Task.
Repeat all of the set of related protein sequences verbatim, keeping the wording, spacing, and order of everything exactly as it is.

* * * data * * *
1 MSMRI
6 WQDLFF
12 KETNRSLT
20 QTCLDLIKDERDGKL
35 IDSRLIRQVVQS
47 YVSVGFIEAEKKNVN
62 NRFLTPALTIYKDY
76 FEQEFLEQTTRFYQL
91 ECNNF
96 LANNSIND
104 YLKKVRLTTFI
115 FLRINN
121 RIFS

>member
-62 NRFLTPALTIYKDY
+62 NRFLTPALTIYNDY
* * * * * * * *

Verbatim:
1 MSMRI
6 WQDLFF
12 KETNRSLT
20 QTCLDLIKDERDGKL
35 IDSRLIRQVVQS
47 YVSVGFIEAEKKNVN
62 NRFLTPALTIYKDY
76 FEQEFLEQTTRFYQL
91 ECNNF
96 LANNSIND
104 YLKKVRLTTFI
115 FLRINN
121 RIFS

>member
-62 NRFLTPALTIYKDY
+62 NRFLTPALTIYNDY